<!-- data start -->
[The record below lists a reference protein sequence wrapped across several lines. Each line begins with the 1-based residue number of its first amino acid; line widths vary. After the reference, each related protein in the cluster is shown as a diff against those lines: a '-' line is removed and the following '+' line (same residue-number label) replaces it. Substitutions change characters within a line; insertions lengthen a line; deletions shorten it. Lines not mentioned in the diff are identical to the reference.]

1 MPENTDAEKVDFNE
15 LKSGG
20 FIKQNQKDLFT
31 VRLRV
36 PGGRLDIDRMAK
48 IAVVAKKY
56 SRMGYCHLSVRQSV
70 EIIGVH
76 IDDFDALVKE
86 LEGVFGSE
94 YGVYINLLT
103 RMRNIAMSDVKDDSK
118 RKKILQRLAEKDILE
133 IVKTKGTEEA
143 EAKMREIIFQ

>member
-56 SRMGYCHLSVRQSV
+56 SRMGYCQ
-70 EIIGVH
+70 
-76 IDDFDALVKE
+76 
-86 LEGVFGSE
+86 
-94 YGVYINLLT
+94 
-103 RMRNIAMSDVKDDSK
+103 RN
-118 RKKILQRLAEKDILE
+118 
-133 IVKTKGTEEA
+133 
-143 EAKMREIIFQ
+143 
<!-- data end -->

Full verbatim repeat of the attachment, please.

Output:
[The record below lists a reference protein sequence wrapped across several lines. Each line begins with the 1-based residue number of its first amino acid; line widths vary. After the reference, each related protein in the cluster is shown as a diff against those lines: a '-' line is removed and the following '+' line (same residue-number label) replaces it. Substitutions change characters within a line; insertions lengthen a line; deletions shorten it. Lines not mentioned in the diff are identical to the reference.]

1 MPENTDAEKVDFNE
15 LKSGG
20 FIKQNQKDLFT
31 VRLRV
36 PGGRLDIDRMAK
48 IAVVAKKY
56 SRMGYCHLSVRQSV
70 EIIGVH
76 IDDFDALVKE
86 LEGVFGSE
94 YGVYINLLT
103 RMRNIAMSDVKDDSK
118 RKKILQRLAEKDILE
133 IVKTKGTEEA
143 EAKMREIIFQ

>member
-56 SRMGYCHLSVRQSV
+56 SRMGYCQ
-70 EIIGVH
+70 
-76 IDDFDALVKE
+76 
-86 LEGVFGSE
+86 
-94 YGVYINLLT
+94 
-103 RMRNIAMSDVKDDSK
+103 RN
-118 RKKILQRLAEKDILE
+118 
-133 IVKTKGTEEA
+133 
-143 EAKMREIIFQ
+143 